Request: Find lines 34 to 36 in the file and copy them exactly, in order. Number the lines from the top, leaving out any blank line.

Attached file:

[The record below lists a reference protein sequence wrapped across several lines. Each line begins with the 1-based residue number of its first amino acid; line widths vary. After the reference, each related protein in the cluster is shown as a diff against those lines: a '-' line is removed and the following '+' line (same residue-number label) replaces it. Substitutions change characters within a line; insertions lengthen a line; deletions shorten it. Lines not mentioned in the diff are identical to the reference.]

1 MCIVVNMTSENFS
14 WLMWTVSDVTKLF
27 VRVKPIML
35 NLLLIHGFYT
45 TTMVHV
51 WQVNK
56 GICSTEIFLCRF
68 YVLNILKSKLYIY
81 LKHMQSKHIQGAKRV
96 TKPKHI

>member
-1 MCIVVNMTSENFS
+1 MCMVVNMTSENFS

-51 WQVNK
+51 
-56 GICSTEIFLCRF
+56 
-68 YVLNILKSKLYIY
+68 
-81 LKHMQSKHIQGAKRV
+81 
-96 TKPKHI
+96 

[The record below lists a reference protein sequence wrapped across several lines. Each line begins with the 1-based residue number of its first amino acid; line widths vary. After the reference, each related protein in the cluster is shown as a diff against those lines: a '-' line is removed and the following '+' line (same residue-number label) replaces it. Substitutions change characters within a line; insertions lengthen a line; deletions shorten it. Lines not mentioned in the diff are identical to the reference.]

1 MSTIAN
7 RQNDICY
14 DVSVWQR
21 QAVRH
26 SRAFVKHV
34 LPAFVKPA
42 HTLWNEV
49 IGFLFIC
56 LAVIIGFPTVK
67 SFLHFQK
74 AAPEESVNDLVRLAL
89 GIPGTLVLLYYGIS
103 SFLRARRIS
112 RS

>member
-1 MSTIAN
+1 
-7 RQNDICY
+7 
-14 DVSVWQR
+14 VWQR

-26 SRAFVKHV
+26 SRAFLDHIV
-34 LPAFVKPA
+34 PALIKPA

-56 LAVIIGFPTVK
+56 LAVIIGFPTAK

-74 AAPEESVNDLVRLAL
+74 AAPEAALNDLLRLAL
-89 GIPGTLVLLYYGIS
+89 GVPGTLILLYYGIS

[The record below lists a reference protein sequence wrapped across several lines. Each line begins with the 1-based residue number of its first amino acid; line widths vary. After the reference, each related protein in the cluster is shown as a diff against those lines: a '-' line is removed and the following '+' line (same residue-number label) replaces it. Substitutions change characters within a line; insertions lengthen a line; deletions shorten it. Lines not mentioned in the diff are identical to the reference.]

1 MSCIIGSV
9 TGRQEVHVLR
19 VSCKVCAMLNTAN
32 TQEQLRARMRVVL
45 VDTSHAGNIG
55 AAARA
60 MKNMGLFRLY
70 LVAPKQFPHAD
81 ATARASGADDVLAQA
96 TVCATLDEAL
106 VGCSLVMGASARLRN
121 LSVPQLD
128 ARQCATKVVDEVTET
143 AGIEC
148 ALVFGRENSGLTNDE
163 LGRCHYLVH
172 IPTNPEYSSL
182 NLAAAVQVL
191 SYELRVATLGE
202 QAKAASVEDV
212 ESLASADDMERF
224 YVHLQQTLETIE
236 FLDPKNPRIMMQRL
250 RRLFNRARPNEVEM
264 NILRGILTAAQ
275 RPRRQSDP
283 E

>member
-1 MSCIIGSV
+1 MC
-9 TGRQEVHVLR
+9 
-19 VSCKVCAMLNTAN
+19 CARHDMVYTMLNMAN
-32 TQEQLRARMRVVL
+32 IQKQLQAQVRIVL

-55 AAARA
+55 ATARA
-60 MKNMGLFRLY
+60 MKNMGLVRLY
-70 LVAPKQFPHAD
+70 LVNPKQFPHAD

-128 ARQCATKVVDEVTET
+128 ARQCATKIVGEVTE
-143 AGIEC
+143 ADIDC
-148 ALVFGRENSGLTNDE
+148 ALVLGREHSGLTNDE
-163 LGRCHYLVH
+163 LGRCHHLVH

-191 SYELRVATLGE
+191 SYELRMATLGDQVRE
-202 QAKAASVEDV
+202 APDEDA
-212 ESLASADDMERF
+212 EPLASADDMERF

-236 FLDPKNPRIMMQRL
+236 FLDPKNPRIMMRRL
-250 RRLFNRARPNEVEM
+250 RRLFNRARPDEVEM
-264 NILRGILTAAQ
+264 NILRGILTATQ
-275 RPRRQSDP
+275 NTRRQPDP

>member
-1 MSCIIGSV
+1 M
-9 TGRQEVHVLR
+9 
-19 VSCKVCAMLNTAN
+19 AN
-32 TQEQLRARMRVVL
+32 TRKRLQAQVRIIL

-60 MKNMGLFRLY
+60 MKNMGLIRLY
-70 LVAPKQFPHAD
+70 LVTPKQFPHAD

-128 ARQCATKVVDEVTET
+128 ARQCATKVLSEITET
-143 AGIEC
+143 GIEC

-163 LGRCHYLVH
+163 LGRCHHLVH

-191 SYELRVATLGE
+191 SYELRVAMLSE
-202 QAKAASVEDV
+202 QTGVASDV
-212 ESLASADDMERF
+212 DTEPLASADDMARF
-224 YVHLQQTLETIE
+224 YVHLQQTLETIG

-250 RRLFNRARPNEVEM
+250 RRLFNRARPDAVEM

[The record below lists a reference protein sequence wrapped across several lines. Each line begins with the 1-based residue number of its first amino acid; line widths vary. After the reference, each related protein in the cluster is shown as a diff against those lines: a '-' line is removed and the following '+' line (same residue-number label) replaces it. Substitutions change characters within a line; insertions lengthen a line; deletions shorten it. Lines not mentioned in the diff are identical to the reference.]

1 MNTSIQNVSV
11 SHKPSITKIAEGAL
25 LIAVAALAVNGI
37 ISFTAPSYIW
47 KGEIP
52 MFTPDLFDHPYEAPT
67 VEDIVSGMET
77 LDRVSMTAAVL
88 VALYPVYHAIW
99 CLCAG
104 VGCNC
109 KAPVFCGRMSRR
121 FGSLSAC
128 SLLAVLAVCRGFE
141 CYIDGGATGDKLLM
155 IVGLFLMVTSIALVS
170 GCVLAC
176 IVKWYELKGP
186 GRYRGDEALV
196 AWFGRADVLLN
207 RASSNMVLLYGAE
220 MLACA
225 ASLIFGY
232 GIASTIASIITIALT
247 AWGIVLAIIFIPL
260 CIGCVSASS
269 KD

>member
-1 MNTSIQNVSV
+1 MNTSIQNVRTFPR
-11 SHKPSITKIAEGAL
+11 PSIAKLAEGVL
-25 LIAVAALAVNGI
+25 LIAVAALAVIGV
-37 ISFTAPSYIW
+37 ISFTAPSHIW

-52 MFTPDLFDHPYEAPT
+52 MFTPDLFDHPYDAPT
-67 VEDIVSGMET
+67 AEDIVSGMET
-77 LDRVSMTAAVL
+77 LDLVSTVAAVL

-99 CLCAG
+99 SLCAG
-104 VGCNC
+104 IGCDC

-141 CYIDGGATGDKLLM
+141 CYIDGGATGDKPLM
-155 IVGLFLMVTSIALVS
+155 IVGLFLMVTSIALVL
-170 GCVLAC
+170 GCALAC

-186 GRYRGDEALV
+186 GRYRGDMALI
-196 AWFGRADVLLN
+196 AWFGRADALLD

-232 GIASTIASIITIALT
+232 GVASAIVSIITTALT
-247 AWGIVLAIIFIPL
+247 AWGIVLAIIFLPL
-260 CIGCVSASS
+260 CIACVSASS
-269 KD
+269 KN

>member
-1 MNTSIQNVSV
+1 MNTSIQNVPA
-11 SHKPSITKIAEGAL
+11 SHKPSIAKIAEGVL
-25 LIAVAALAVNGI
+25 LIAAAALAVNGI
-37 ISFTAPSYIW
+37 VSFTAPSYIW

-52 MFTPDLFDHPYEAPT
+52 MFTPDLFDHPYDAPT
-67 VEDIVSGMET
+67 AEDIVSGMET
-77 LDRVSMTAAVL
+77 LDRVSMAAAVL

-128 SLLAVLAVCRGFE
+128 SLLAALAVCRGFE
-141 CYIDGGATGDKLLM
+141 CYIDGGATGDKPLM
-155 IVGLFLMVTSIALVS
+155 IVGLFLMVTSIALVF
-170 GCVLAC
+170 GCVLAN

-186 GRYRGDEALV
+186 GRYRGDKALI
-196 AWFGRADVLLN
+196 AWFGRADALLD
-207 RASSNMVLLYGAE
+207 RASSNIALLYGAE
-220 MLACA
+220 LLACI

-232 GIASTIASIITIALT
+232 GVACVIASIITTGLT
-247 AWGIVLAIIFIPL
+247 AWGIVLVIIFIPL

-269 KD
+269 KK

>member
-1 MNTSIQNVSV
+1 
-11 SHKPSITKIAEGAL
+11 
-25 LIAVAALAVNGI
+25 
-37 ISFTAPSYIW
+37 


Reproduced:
56 LAVIIGFPTVK
67 SFLHFQK
74 AAPEESVNDLVRLAL